As I write, we still don’t know whether the Labor Party will govern in majority or minority – late on election night there were still many close seats still to be decided. But we do know the Morrison government has been handed a decisive defeat. As Adrian Beaumont explains, the result was a repudiation of both major parties, as voters embraced the Greens and independent candidates.

While the Greens had a particularly strong showing in Queensland, the Liberal Party has been decimated in Victoria and Western Australia, losing seats not just to Labor but also to independents. Many moderate Liberals have lost their seats, with Treasurer Josh Frydenberg likely to be among them.

This means Anthony Albanese becomes the next prime minister of Australia, and while his small-target strategy has been criticised in some quarters, Frank Bongiorno says the times may well suit him, with Albanese likely to be a consensus leader who deals well with the crossbench.

And what of the Liberals? The loss will no doubt trigger much soul-searching, writes Marija Taflaga, and with Scott Morrison standing down as leader and the loss of so many moderates, it will herald a seismic realignment of power within the party.

Amanda Dunn

Section Editor: Politics + Society

Scott Morrison defeated – Labor to govern in minority or majority

Michelle Grattan, University of Canberra

The Morrison government has been resoundingly defeated, with Labor headed for office, although whether in a minority or majority was unclear late Saturday night.

Labor to form government as both major parties’ primary votes slump

Adrian Beaumont, The University of Melbourne

If Labor wins majority government, it can thank Western Australia, which turned away from the Coalition savagely.

Albanese wins with a modest policy program – but the times may well suit him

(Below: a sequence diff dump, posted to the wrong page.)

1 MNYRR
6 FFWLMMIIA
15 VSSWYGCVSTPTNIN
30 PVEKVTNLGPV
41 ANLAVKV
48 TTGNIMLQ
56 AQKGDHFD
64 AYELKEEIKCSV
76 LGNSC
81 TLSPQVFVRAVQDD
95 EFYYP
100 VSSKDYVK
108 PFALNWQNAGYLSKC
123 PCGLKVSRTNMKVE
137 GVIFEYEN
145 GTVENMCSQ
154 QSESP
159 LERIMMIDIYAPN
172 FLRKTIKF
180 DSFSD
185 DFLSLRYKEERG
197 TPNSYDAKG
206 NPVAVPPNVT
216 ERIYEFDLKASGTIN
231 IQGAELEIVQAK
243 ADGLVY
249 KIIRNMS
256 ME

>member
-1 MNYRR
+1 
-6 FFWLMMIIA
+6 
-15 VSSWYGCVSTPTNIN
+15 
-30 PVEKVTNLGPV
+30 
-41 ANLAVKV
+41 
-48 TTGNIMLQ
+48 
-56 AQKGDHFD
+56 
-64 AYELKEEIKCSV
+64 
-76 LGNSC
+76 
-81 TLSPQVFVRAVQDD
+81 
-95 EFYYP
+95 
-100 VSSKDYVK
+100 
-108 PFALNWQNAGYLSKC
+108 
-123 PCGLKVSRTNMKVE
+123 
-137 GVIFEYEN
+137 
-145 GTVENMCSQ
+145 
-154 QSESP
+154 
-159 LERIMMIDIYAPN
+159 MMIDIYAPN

Frank Bongiorno, Australian National University

He is only the fifth Labor leader to win government from opposition since the first world war, and there’s every indication he will be a consensus prime minister.

A narrow Labor win and a ‘teal bath’: all the facts and figures on the 2022 election

Wes Mountain, The Conversation; Amanda Dunn, The Conversation; Liam Petterson, The Conversation

Explore the seats that changed hands, the make-up of the House of Representatives and the Senate, and the two party preferred vote in our 2022 federal election at-a-glance graphic.

He’s Australia’s 31st prime minister. So who is Anthony Albanese?

Paul Strangio, Monash University

Unlike many politicians, Albanese does not appear to harbour a sense of entitlement to the top job - and his journey there has been a long one.

What now for the Liberal Party? A radical shift and a lot of soul-searching

Marija Taflaga, Australian National University

The loss of so many from the moderate wing could radically shift the balance of power internally within the Liberal Party and its position within the Australian party system.

‘I don’t think, I know’: how 5 words from the French president triggered a ruinous run on Morrison’s character

Denis Muller, The University of Melbourne

It all started to unravel for the prime minister when the French president accused him of lying to him.

The big teal steal: independent candidates rock the Liberal vote

Amy Nethery, Deakin University

Australian politics will never be the same after the stunning success of teal candidates at the 2022 federal election.

Is this the end of the two-party system in Australia? The Greens, teals and others shock the major parties

Susan Harris Rimmer, Griffith University

It’s projected over one-third of voters chose not to vote for the major parties.


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